A criminal complaint unsealed in Texas' Northern District Court Thursday alleged that Omer Kuzu, a 23-year-old U.S. citizen, traveled to Istanbul with his brother in October 2014 and from there were both smuggled into Syria by ISIS.
Kuzu told agents that he also traveled to Mosul, Iraq, and received weapons and fighting training from ISIS instructors, but then crossed back into Syria where he was provided an AK-47 and was enlisted by the group to help repair communications equipment.
In early 2019, Kuzu said he was captured by the Syrian Democratic Forces and was recently transferred into FBI custody before being transported back into the U.S. He has already made his first appearance before a federal judge in Dallas.
“There are few things more concerning to me than young Americans being radicalized by terrorists’ violent and hateful agendas while in the U.S., and then traveling abroad in order to fight for groups like ISIS,” said Northern District of Texas U.S. Attorney Erin Nealy Cox. “I am grateful for the public servants who helped bring this defendant home to face justice in a U.S. courtroom.”
In a State Department briefing Thursday, Nathan Sales, the State Department's Ambassador at Large for counter terrorism said Americans recently repatriated to the U.S. who face charges for joining ISIS can expect to face "severe penalties."
"To date, we have brought back five adults -- four males and one female who've been charged with a variety of terrorism related crimes -- one convicted, others [have] charges pending," Sales said.
Just last month, Ruslan Maratovich Asainov, a naturalized U.S. citizen born in Kazakhstan, was charged with joining ISIS as a sniper and helping to train fighters in the group, according to a criminal complaint unsealed in Brooklyn federal court.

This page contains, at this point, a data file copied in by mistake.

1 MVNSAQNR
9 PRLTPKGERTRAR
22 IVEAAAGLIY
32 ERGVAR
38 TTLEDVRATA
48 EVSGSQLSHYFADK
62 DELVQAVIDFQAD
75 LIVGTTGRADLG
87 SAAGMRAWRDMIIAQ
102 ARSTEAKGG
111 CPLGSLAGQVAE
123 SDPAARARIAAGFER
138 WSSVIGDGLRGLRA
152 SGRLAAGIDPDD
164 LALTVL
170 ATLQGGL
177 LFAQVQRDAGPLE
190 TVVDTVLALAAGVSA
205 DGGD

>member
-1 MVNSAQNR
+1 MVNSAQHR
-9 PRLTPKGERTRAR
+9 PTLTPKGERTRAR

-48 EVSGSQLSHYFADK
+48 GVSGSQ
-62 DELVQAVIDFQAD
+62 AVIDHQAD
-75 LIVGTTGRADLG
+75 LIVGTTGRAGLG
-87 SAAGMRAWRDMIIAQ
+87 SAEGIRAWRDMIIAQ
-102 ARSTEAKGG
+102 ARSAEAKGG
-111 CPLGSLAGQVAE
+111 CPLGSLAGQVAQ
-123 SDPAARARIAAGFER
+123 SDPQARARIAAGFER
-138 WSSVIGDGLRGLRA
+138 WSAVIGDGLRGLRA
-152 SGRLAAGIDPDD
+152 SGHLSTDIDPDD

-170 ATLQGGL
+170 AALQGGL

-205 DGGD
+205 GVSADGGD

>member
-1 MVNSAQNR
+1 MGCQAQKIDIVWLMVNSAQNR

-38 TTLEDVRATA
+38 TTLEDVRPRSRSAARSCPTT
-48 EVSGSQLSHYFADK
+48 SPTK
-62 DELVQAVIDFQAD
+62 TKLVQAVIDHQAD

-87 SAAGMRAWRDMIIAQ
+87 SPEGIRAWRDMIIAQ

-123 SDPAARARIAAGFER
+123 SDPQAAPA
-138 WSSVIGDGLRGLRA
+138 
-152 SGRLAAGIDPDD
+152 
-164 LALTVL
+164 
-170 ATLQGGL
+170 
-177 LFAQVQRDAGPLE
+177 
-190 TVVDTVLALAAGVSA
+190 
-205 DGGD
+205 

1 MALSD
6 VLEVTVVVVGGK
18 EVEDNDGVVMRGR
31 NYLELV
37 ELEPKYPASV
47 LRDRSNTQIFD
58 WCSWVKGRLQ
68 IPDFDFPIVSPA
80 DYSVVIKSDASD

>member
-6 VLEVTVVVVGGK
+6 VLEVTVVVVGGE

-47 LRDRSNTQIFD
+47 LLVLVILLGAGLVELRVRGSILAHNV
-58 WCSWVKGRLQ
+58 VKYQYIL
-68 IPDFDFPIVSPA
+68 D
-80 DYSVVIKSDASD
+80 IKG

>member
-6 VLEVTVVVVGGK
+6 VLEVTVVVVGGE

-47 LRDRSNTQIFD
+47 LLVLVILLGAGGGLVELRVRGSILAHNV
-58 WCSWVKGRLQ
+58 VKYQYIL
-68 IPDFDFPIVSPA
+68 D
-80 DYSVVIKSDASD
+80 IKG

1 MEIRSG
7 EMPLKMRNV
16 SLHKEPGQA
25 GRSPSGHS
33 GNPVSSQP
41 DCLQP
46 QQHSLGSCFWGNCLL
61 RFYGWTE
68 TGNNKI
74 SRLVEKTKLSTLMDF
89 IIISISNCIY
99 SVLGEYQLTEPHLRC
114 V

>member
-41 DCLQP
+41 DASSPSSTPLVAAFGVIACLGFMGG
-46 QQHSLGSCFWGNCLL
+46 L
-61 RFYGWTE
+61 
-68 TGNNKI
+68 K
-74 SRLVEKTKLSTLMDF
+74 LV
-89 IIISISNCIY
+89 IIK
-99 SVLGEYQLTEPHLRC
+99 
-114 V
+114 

Despite the Trump administration's efforts to eliminate the ISIS caliphate in the Middle East, law enforcement officials stress that the ideology promoted by ISIS continues to pose a threat both overseas and inside the homeland.
In March, a 20-year-old Georgia woman was charged with helping ISIS by posting a "kill list" online that included the names of State Department employees and American soldiers, according to federal prosecutors in the Southern District of New York.
According to the indictment unsealed last week, Kim Anh Vo joined the United Cyber Caliphate in 2016 -- a group that authorities said pledged allegiance to ISIS and was committed to carrying out online attacks and cyber intrusions against Americans. Vo was also accused of working with the UCC to recruit a minor in Norway and others to "create online content in support of ISIS," a DOJ release said.